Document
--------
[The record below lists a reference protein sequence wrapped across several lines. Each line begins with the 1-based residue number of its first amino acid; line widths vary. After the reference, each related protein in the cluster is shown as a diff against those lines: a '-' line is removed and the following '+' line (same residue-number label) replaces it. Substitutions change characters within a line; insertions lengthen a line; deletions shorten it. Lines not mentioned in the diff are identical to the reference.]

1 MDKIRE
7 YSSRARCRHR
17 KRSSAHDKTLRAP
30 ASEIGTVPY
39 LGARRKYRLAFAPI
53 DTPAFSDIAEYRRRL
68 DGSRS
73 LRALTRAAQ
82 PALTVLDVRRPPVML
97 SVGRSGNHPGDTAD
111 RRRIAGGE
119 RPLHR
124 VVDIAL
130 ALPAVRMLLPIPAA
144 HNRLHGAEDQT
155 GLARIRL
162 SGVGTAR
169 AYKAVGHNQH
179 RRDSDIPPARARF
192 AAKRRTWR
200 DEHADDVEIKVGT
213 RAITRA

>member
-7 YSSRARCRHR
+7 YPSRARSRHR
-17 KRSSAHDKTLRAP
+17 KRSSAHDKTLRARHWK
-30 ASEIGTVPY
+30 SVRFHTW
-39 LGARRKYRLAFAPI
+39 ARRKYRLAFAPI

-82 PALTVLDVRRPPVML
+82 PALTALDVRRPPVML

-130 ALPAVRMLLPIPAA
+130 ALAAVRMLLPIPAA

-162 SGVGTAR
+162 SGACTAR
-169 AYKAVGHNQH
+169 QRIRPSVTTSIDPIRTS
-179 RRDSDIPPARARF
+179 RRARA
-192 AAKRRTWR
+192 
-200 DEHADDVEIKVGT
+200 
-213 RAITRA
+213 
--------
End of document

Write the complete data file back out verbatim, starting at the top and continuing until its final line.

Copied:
[The record below lists a reference protein sequence wrapped across several lines. Each line begins with the 1-based residue number of its first amino acid; line widths vary. After the reference, each related protein in the cluster is shown as a diff against those lines: a '-' line is removed and the following '+' line (same residue-number label) replaces it. Substitutions change characters within a line; insertions lengthen a line; deletions shorten it. Lines not mentioned in the diff are identical to the reference.]

1 MDKIRE
7 YSSRARCRHR
17 KRSSAHDKTLRAP
30 ASEIGTVPY
39 LGARRKYRLAFAPI
53 DTPAFSDIAEYRRRL
68 DGSRS
73 LRALTRAAQ
82 PALTVLDVRRPPVML
97 SVGRSGNHPGDTAD
111 RRRIAGGE
119 RPLHR
124 VVDIAL
130 ALPAVRMLLPIPAA
144 HNRLHGAEDQT
155 GLARIRL
162 SGVGTAR
169 AYKAVGHNQH
179 RRDSDIPPARARF
192 AAKRRTWR
200 DEHADDVEIKVGT
213 RAITRA

>member
-7 YSSRARCRHR
+7 YPSRARSRHR
-17 KRSSAHDKTLRAP
+17 KRSSAHDKTLRARHWK
-30 ASEIGTVPY
+30 SVRFHTW
-39 LGARRKYRLAFAPI
+39 ARRKYRLAFAPI

-82 PALTVLDVRRPPVML
+82 PALTALDVRRPPVML

-130 ALPAVRMLLPIPAA
+130 ALAAVRMLLPIPAA

-162 SGVGTAR
+162 SGACTAR
-169 AYKAVGHNQH
+169 QRIRPSVTTSIDPIRTS
-179 RRDSDIPPARARF
+179 RRARA
-192 AAKRRTWR
+192 
-200 DEHADDVEIKVGT
+200 
-213 RAITRA
+213 